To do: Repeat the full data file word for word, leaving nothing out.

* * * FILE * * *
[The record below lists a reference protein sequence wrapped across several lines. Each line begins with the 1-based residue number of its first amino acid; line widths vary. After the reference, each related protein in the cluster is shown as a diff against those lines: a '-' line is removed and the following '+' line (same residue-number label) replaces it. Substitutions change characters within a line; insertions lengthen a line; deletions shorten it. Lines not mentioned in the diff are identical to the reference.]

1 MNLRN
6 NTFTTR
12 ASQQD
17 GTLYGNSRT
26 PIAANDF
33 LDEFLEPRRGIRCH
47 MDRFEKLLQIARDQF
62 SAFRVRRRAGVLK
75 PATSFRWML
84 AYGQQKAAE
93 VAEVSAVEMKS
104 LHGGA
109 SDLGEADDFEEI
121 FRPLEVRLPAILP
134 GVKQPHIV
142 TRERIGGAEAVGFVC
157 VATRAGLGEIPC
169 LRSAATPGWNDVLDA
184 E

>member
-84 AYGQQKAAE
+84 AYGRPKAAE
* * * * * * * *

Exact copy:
[The record below lists a reference protein sequence wrapped across several lines. Each line begins with the 1-based residue number of its first amino acid; line widths vary. After the reference, each related protein in the cluster is shown as a diff against those lines: a '-' line is removed and the following '+' line (same residue-number label) replaces it. Substitutions change characters within a line; insertions lengthen a line; deletions shorten it. Lines not mentioned in the diff are identical to the reference.]

1 MNLRN
6 NTFTTR
12 ASQQD
17 GTLYGNSRT
26 PIAANDF
33 LDEFLEPRRGIRCH
47 MDRFEKLLQIARDQF
62 SAFRVRRRAGVLK
75 PATSFRWML
84 AYGQQKAAE
93 VAEVSAVEMKS
104 LHGGA
109 SDLGEADDFEEI
121 FRPLEVRLPAILP
134 GVKQPHIV
142 TRERIGGAEAVGFVC
157 VATRAGLGEIPC
169 LRSAATPGWNDVLDA
184 E

>member
-84 AYGQQKAAE
+84 AYGRPKAAE